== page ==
Why not pay the living wage? The cost to employers could be minimal

Critics of the living wage must stop exaggerating, as research shows the cost to employers could be minimal.

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Larissa Hansford is a campaigns assistant for One Society

Critics of the living wage must stop exaggerating, as research shows the cost to employers could be minimal.

Living-wageTo mark tax freedom day on Tuesday, the Adam Smith Institute called for “lower taxes… to ease the tax burden on London’s low and middle-income workers…” instead of mandating a “job-killing living wage”.

At first glance, it may seem intuitive to reduce poverty and stimulate demand by cutting taxes rather than pushing up wages. It would probably be simpler but there are many reasons why it would not be effective.

Prime amongst them is that low pay is effectively taxpayer subsidised. The Institute for Fiscal Studies estimates that sub-living wage pay costs taxpayers £6 billion a year (due to the costs of in-work benefits etc). But this is only a fraction of the real cost.

Once the indirect impacts of poverty and inequality are factored in, the figures are staggering. These include the Joseph Rowntree Foundation’s estimate that child poverty costs the taxpayer £25 billion each year, despite the fact that 57% of children in poverty have at least one working parent.

As for the cost to businesses, recent research by the IPPR and Resolution Foundation suggests that in many sectors it would be minimal. For banking, construction and computing companies, paying staff a living wage would add roughly 1% to the total wage bill (even the notoriously low-paying retail sector would only see a 5% rise).


See also:

Hotel group leads the way in granting London living wage to hospitality staff 23 May 2012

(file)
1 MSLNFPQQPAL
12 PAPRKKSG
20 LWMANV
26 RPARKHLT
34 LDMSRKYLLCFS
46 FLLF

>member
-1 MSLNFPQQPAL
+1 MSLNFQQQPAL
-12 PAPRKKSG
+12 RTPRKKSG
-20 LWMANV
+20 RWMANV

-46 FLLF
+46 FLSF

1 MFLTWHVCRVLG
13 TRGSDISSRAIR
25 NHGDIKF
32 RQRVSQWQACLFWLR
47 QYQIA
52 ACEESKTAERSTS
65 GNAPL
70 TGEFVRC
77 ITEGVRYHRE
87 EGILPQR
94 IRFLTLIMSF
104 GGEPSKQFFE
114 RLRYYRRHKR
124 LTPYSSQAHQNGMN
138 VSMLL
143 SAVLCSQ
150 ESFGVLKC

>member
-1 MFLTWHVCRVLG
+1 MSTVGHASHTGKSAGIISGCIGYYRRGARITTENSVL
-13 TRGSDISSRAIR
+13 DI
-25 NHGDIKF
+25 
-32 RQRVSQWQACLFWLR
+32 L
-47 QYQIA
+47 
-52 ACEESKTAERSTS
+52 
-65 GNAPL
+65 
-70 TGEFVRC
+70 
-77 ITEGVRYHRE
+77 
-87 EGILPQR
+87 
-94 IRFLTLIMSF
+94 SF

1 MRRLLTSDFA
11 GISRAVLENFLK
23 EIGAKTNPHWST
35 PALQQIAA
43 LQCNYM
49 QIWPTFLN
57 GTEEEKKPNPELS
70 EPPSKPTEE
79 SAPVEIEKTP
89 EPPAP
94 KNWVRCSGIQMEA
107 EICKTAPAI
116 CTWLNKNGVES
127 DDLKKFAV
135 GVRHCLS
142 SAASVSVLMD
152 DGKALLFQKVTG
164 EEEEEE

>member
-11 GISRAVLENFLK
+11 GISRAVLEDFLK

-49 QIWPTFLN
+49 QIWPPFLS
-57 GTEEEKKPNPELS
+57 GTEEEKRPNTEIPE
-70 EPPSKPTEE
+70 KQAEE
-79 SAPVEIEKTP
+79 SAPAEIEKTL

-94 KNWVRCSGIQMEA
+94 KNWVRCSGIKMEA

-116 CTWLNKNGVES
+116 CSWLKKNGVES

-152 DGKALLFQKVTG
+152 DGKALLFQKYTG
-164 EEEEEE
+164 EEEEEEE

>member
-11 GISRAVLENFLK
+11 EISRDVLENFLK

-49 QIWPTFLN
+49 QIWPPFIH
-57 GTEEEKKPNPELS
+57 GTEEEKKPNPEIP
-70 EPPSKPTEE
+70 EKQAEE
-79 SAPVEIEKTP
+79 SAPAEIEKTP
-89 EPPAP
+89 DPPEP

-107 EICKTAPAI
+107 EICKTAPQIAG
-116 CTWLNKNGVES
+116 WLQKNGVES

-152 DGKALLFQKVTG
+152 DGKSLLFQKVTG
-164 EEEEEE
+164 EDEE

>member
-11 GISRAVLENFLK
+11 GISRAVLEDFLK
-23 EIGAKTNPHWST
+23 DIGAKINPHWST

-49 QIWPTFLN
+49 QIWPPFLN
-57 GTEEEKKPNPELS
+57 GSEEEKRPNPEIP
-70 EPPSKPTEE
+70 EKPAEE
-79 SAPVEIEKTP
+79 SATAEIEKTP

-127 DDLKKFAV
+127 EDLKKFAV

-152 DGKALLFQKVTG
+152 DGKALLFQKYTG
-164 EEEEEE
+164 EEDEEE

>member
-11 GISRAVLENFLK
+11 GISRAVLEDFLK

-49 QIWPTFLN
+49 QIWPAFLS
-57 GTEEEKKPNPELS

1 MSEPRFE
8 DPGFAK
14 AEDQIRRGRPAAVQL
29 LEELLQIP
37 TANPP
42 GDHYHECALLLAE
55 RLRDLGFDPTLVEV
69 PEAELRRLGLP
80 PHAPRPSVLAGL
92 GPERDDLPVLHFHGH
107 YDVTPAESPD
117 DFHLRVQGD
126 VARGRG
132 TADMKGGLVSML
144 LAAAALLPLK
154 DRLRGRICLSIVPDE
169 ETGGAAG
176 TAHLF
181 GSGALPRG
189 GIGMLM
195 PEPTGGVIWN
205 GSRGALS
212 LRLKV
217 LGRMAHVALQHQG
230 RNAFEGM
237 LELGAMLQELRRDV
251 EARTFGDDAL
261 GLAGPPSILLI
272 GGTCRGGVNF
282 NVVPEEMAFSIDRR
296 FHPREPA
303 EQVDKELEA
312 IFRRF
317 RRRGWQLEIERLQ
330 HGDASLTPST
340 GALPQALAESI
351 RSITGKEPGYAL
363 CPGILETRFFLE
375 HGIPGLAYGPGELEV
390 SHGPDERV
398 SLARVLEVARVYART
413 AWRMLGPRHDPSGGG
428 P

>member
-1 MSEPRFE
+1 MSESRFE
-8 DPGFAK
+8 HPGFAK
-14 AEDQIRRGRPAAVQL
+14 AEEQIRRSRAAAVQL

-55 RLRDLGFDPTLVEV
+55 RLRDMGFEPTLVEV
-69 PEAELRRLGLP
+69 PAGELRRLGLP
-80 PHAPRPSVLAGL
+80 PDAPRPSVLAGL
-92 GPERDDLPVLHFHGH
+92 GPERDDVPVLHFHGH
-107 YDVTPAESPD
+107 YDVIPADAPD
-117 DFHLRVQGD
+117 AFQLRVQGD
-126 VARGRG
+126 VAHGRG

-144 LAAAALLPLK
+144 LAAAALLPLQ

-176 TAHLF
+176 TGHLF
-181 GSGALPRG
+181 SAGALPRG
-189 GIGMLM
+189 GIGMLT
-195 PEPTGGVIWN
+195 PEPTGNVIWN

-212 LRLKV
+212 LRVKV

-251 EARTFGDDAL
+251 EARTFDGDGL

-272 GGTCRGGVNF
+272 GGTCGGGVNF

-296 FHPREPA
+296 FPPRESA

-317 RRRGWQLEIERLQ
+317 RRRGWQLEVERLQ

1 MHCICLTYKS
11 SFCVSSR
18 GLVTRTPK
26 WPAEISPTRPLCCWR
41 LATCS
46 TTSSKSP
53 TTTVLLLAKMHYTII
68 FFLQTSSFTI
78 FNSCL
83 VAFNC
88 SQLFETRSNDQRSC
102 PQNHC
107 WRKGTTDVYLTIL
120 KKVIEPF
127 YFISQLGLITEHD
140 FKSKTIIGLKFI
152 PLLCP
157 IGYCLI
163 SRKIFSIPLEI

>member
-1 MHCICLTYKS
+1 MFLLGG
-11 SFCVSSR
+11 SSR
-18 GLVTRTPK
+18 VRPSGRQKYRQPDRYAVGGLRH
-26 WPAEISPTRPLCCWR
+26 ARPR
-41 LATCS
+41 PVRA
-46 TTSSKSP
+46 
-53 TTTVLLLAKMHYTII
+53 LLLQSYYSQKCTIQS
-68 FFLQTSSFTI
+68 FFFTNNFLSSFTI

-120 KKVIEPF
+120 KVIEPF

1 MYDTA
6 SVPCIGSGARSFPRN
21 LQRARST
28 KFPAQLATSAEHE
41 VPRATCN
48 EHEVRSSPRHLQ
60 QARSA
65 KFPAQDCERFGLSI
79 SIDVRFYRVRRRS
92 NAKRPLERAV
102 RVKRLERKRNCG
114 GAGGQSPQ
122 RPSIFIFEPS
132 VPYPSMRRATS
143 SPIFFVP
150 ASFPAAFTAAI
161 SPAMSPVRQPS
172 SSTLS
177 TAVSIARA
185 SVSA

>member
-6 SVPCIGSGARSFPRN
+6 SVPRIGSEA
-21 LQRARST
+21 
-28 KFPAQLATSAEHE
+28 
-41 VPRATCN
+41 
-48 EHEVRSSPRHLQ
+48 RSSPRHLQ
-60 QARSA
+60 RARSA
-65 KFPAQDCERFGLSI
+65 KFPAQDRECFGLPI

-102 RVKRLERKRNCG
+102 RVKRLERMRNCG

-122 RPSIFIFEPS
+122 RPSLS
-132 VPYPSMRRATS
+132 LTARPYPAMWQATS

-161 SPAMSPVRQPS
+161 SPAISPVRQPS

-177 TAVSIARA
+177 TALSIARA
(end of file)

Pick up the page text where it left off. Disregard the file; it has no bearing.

Will consumers support Living Wage products and services? 10 May 2012

To end inequality without redistribution of wealth, we should pay a living wage 8 Dec 2011


Some employers, such as the London Borough of Islington, have implemented a living wage without increasing their costs.

In addition, the introduction of a living wage has tended to improve productivity in businesses by reducing absenteeism and improving motivation.

Those who think that decent pay is bad for business tend to forget that business suffers from the reduction in consumption brought on by stagnating wages. As Chris Huhne pointed out yesterday:

“When I talk to businesses at the moment, the overwhelming issue that they have is that there aren’t enough customers spending enough money to get the economy going.”

In the decade before the recession, consumer spending made up 63-64% of GDP in the UK so a boost to disposable income is essential if we are to find our way out of recession. This is particularly important in low income households which consume a greater proportion of their income than wealthier ones.

There are always siren voices warning that any increase in pay will lead to job losses. Those voices were raised when the national minimum wage was introduced (and subsequently increased) but these concerns have proved to be unfounded. The Low Pay Commission concludes:

“Despite the deepest recession since the 1930s, aggregate employment (whether measured by the number of jobs or the number of workers) and total hours worked have grown since the introduction of the minimum wage in April 1999.”

If we are to move away from poverty pay and reduce the cost of its consequences to the taxpayer, the only sustainable answer is raising wages.

As Adam Smith himself pointed out:

“No society can surely be flourishing and happy, of which the far greater part of the members are poor and miserable.”


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